A man stepping out of a lift in a bustling hotel shouldn’t be one of the most iconic – or troubling – images in the recent history of Dubai. But when Dubai’s police force released CCTV footage on YouTube of the Hamas militant Mahmoud Al Mabhouh walking towards his hotel room in 2010, they made the extraordinary story of his assassination – he was trailed by 11 men who police maintain were Mossad agents – irrevocably public.
No wonder, then, that when The National printed its choice of 20 stories that have shaped the UAE earlier this year, Al Mabhouh’s shocking execution ranked high among them.
The 27 minutes of edited footage of Al Mabhouh’s final day – and the killers who trailed him – now has hundreds of thousands of hits on YouTube and has become the inspiration for an absorbing art installation by the former Turner Prize nominees Jane and Louise Wilson.
Initially commissioned by the Sharjah Biennial in 2011, it’s now the centrepiece of a new exhibition of their work in London, called False Positives and False Negatives.
“I just think the release of this footage by Dubai Police was completely extraordinary,” says Louise Wilson. “If you look at it again, it’s edited like a short film and became an incredible event in itself. How it was put together became the starting point for us.”
The YouTube footage, which tracks the operatives from the time they arrive at Dubai International Airport to the moment the assassins enter Al Mabhouh’s room, with and without their disguises, is just a constituent part of Face Scripting: What Did The Building See? In a gauze box, the sisters’ own 11-minute film is projected opposite a monitor running the CCTV images, with mirrors on either side enveloping the viewer.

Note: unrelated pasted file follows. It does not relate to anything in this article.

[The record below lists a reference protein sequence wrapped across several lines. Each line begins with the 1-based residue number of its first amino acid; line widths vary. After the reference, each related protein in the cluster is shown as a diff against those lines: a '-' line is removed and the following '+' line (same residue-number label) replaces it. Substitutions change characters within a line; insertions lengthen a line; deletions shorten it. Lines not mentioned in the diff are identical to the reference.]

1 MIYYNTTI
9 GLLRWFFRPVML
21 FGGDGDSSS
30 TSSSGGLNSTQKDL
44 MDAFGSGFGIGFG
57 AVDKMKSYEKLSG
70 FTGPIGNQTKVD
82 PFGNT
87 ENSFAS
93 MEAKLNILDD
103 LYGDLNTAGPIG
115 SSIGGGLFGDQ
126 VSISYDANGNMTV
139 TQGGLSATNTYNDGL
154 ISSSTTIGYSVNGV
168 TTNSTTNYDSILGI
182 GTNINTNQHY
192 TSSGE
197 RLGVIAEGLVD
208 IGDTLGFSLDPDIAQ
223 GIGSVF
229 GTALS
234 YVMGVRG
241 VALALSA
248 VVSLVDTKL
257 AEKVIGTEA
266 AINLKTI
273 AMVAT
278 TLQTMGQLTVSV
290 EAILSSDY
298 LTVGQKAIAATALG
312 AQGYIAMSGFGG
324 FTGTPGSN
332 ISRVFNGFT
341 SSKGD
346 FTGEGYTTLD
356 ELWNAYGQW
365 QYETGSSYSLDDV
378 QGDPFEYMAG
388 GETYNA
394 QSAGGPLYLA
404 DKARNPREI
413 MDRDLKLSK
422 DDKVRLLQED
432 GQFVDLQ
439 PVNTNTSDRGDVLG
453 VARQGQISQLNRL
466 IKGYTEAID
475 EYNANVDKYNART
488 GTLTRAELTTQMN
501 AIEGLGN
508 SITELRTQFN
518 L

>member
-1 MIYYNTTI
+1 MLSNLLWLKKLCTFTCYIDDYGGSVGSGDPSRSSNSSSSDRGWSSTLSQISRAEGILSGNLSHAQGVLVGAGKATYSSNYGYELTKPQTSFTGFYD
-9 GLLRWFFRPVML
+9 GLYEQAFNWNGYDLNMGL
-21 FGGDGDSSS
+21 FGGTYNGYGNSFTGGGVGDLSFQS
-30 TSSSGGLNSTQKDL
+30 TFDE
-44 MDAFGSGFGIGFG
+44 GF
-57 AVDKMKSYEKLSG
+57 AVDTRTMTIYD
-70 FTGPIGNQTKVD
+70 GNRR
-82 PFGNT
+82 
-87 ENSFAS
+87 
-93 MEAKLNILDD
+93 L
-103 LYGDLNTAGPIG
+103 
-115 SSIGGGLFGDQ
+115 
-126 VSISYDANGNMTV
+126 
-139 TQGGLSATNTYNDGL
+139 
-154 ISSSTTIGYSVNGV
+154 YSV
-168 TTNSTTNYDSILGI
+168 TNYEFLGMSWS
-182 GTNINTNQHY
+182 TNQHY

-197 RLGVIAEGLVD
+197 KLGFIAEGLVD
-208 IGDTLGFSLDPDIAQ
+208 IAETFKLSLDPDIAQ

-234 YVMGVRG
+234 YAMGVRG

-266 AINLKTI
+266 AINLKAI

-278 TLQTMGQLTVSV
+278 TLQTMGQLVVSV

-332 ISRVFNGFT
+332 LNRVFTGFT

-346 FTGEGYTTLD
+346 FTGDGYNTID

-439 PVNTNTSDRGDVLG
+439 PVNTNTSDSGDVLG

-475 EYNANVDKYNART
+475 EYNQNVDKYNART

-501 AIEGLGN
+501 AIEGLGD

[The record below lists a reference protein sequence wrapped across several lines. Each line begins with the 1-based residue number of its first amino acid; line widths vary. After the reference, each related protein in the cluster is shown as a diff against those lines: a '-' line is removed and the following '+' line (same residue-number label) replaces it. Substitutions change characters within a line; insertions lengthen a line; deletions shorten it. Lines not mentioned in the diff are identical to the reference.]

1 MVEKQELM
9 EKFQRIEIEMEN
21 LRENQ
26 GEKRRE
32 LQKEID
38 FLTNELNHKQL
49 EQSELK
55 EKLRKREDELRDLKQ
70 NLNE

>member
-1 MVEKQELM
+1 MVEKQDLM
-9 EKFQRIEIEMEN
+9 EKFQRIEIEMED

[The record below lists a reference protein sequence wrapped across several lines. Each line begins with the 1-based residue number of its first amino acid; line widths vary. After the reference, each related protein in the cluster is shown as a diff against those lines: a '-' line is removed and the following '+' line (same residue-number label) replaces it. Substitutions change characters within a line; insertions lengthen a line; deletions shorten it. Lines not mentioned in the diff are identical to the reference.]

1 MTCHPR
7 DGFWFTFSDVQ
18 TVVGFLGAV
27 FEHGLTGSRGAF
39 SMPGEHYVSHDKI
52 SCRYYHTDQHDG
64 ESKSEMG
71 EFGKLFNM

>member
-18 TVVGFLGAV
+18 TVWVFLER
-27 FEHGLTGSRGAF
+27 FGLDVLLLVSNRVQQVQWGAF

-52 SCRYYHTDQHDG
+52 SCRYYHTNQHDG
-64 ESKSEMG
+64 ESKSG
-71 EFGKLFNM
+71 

“We really wanted to make people feel they’re in a unique moment,” says Louise Wilson. “We spoke to Dr Susan Schuppli, who has written an essay on tracking digital footprints, and she said that the release of the footage made any viewers of it investigators themselves, able to piece together similar conclusions that the police in Dubai did. We found that really compelling.”
Their response was to create a film which looks at the politics and mechanics of surveillance. The sisters wear blocks of black and white camouflage paint on their faces, lending them an eerie, almost tribal quality. But it has a point.
“What we found is that face recognition technology – also known as intelligent CCTV – can detect, record and therefore ‘recognise’ people in a crowd who might be of interest,” she says. “What the camouflaging does is confuse the camera so it can’t calculate the biometrics of the face. But yes, it does make us look strange, almost spectre like. And even though our faces are the same, they do appear to change and take on new forms as we use different blocks of black and white. It’s fascinating.”
All of which would seem to suggest Jane and Louise Wilson are uneasy with the pervasive role that CCTV already has. “We are – but it’s really interesting that the UK is one of the biggest users of CCTV cameras. Mostly that came about because of two high-profile cases in the late 1980s and early 1990s: the murder of 2-year-old James Bulger and the Hillsborough Stadium disaster in Sheffield. There was this genuine sense that people actually felt safer because of CCTV.”
Face Scripting is an interesting development in the Wilsons’ career. The installation is about a very public event – and yet they have become synonymous with documenting forgotten, inaccessible places. Elsewhere in False Positives and False Negatives, there are two prints from their Atomgrad series, in which they visit Pripyat, an abandoned workers town near the site of the 1986 Chernobyl nuclear power disaster. “Streets that were once concrete are now covered in greenery – it felt like you were entering this lost civilisation somehow,” she explains. “Although of course, it’s not a romantic place – it’s still highly radioactive.”
Like all of their work, Atomgrad worked on many other levels, too. “You can now take coach tours from Kiev to have a look at Chernobyl, so it’s completely saturated photographically,” she admits. “But we were very keen to think about the politics around this dark tourism. Why do we actually want to see this place which was a disaster in all of our lives?”
An intriguing question of voyeurism, then, which can just as easily be applied to the YouTube footage of Al Mabhouh. “For us at least”, explains Wilson, “recent history is always a compelling starting point.”